BERKELEY - The age of vegetation in California's shrublands does not strongly influence the probability of wildfires, finds a new study led by a researcher at the University of California, Berkeley. The findings challenge a basic assumption underlying fire management strategies used to prevent wildfires like the ones that swept through southern California in October 2003.
"If the goal is to save people's homes and avoid loss of life, then treating extensive portions of the landscape to create a mixture of young and old vegetation is not money well spent," said lead author Max A. Moritz, wildland fire specialist at the UC Center for Forestry's Fire Program. The center is based at UC Berkeley's College of Natural Resources.
Conventional wisdom has been that older shrubs have a higher percentage of dry, dead biomass that can more easily fuel intense wildfires, said Moritz. In addition, decades of fire suppression are believed to have allowed extensive stands of older vegetation to accumulate. As a result, fire management strategies have focused on various techniques to create an "age-patch mosaic" on the landscape because it is assumed that fire will not spread through younger stands of regenerating shrublands.
The findings of the study, reported in the March issue of Frontiers in Ecology and the Environment, break from a school of thought in fire management that incorporates treatments of extensive portions of the landscape, such as prescribed burns, to reduce fire risk.
In forested ecosystems that prehistorically experienced frequent, low-intensity surface fires, decades of successful fire suppression are typically blamed for allowing the accumulation of underbrush and medium-sized trees, particularly in the ponderosa pine forests of the southwestern United States. Many researchers believe that fire suppression has led to the formation of "ladder fuels" that now allow high-intensity fires to climb into the canopies of taller trees.
This view of a direct link in an ecosystem between fire hazard and the time since the last fire appears to have been adopted in shrubland fire management without really being tested, said Moritz. The rationale for shrublands was that suppressing smaller fires promoted the accumulation of older, contiguous stands of more flammable vegetation. Fire management strategies therefore included methods such as small, prescribed fires as a way to initiate the growth of new vegetation that, theoretically, is less prone to burning.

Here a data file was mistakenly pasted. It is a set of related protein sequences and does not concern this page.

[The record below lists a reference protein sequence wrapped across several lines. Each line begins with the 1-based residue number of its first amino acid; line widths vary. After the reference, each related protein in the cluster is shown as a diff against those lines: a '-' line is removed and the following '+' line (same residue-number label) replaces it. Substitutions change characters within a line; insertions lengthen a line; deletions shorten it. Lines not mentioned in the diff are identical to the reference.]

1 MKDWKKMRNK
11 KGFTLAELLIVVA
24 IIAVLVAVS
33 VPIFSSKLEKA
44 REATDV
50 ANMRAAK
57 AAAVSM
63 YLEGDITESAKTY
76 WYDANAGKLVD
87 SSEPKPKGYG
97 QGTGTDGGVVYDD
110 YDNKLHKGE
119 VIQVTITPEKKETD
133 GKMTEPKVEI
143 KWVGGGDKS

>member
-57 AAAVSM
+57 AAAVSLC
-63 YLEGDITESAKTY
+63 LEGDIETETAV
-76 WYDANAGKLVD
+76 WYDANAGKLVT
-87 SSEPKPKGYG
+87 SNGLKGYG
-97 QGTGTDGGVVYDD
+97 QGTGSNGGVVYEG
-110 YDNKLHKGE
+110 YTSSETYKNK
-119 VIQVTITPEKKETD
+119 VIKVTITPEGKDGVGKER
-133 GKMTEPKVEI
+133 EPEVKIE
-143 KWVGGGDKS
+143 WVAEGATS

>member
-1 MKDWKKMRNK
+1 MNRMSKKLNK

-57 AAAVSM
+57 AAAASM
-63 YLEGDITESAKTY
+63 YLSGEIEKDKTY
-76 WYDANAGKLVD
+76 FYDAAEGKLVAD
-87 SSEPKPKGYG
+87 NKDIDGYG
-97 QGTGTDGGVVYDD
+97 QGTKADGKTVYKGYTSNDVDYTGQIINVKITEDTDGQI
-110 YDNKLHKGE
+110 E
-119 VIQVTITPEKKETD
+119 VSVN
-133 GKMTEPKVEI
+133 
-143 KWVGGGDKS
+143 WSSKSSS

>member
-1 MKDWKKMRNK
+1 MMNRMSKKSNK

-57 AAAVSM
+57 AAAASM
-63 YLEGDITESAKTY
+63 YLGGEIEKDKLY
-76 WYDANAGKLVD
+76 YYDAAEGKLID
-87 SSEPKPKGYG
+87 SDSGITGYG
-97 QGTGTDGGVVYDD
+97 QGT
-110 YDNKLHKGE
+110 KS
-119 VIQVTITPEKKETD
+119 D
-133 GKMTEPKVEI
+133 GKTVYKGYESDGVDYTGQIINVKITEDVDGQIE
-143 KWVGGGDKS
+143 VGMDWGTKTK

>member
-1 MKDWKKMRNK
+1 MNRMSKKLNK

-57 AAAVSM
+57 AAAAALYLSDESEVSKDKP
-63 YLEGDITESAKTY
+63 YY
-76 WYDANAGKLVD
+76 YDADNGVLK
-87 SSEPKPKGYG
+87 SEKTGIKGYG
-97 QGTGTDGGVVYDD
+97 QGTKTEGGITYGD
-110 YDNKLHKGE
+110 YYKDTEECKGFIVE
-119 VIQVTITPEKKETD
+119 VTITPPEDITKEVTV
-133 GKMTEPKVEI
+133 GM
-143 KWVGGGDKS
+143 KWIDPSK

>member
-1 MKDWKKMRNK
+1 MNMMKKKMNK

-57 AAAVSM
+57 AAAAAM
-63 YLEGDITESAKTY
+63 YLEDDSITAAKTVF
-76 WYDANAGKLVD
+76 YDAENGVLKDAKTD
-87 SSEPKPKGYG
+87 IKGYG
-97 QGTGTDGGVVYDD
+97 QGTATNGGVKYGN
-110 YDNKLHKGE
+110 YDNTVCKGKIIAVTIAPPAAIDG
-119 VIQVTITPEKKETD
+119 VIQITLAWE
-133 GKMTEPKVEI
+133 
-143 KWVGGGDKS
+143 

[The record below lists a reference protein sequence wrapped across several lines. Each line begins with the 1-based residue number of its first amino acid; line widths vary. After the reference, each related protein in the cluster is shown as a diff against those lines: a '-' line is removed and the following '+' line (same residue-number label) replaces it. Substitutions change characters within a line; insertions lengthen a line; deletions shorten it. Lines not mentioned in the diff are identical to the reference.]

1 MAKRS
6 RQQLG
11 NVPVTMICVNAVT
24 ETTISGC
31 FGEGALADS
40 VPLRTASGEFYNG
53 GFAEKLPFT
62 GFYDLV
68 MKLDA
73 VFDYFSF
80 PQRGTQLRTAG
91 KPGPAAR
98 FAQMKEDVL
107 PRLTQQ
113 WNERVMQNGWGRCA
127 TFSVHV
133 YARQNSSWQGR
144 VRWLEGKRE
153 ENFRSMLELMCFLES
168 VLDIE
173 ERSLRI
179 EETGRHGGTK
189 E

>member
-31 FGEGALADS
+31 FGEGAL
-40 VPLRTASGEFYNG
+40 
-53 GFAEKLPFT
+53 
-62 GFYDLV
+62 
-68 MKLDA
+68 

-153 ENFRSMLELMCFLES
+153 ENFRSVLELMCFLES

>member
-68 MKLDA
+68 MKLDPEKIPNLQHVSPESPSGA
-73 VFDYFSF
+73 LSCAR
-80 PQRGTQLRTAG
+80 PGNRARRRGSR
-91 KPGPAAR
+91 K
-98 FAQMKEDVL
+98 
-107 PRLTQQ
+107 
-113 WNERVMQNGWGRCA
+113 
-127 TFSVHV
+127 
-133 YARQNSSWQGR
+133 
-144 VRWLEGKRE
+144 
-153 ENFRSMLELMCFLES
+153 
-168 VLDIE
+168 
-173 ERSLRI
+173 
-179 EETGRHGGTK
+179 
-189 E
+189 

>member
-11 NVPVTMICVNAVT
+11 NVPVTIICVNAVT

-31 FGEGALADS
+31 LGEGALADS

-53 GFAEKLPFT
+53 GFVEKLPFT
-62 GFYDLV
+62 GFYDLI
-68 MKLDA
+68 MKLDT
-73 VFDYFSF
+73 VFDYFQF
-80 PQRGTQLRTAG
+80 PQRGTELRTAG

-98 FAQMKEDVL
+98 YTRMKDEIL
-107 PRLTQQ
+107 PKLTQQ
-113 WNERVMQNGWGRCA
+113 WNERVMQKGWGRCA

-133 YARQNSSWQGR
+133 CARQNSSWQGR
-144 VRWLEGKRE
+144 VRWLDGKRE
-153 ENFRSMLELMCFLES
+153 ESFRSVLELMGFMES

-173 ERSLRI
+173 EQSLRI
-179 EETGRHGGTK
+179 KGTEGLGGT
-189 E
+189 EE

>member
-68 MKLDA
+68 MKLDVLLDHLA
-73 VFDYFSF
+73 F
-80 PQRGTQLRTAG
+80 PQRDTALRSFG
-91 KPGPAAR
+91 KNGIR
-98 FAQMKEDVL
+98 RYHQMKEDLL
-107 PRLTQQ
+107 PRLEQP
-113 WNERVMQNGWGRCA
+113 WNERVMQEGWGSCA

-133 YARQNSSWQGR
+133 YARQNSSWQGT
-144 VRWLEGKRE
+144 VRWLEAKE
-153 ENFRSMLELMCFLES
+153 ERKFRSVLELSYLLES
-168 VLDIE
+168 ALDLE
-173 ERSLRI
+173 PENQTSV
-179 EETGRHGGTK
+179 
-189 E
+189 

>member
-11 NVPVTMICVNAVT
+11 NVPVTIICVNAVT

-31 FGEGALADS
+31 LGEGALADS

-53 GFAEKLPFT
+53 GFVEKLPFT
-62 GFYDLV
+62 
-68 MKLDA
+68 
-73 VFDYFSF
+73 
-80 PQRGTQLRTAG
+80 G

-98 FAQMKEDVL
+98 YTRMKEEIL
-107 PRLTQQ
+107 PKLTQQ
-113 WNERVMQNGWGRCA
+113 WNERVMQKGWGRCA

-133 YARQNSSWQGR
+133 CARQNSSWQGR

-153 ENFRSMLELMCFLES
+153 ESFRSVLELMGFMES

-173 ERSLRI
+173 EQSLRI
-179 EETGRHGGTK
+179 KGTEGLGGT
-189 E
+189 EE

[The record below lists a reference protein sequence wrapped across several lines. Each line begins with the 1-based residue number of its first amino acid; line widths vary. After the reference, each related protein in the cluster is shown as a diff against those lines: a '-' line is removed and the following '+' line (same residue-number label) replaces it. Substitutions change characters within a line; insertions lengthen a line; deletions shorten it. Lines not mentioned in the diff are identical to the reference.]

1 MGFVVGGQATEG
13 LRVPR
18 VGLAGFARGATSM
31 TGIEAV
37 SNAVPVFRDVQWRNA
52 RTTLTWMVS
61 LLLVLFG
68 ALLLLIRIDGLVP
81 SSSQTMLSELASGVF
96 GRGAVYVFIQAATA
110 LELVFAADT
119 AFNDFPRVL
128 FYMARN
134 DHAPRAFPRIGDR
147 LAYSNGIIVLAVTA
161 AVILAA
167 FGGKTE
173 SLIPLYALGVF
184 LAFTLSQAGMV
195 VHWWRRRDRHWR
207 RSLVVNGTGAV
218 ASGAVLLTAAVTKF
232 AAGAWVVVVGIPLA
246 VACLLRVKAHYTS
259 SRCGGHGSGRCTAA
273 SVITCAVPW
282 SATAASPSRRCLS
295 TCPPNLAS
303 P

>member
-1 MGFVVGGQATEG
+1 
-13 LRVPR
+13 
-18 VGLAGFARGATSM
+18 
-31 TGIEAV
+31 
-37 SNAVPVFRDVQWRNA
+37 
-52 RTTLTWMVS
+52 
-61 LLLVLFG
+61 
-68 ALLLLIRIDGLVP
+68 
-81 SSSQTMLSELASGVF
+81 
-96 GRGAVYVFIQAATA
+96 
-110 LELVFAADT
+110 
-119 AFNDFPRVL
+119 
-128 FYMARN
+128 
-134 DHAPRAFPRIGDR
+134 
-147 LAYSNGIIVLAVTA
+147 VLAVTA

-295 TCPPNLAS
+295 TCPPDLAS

"One problem is that the model of fire hazard for some forests is not necessarily appropriate for the shrublands of southern California, which are characterized by periodic, high-intensity fires," said Moritz. "There has been ongoing debate in fire management about whether the age and spatial patterns of fuels are really an important constraint on the development of large shrubland fires. Our study provides evidence that different strategies should be used for the different ecosystems."
The authors analyzed data from several hundred wildfires over the past century in an area from northern Baja, just south of the United States-Mexico border, up to Monterey Country. Areas of the study include Los Padres National Forest and the Santa Monica Mountains National Recreation Area. They used various sources of data to determine how frequently the fires occurred and how much vegetation burned in different age classes.
"If age had a strong effect on the frequency and extent of wildfires in shrublands, we would have seen minimal burning in younger vegetation and a significant increase in burning with older vegetation," said Moritz. "Instead, we found that for almost all of the regions studied, vegetation age was not a clear driver of fire hazard."
The authors conclude that an accumulation of older shrublands due to fire suppression would not play a major role in causing large wildfires. Rather, the impact of the hot, dry Santa Ana winds, which blow through California's southern and central coast regions every fall, is the more dominant factor.
The one exception where the age of the vegetation was linked to a lower hazard of burning was in the western end of the Santa Ynez Mountains, a region in the backcountry behind Santa Barbara. The authors note, however, that the area is relatively sheltered from the effects of the Santa Ana winds.
"It's not that the age of the vegetation is irrelevant," said Moritz. "But for fires that occur during extreme weather conditions of southern California, vegetation age simply becomes much less important."
Moritz said the findings from this study indicate that treatments of extensive portions of the landscape in California's shrublands to create a mixture of young and old vegetation patches will not have the fire hazard reduction impact people are expecting. The authors note that large wildfires occurred throughout the region's history, even before modern fire suppression methods were introduced, and that we may need to accept them as natural and inevitable events for the area.
"Fire management strategies should focus on more effective use of resources, like creating defensible space immediately around people's homes and communities, attempting to fire-proof structures, and developing better evacuation procedures," said Moritz. "We also have to ask ourselves whether it makes sense to build homes in areas at risk for fire or natural hazards in the first place. Doing so is inherently dangerous, and it is at least in part an urban planning problem."
Co-authors of the paper are Jon Keeley of the U.S. Geological Survey's Western Ecological Research Center; Edward Johnson of the University of Calgary's Department of Biological Sciences; and Andrew Schaffner of Cal Poly State University's Statistics Department.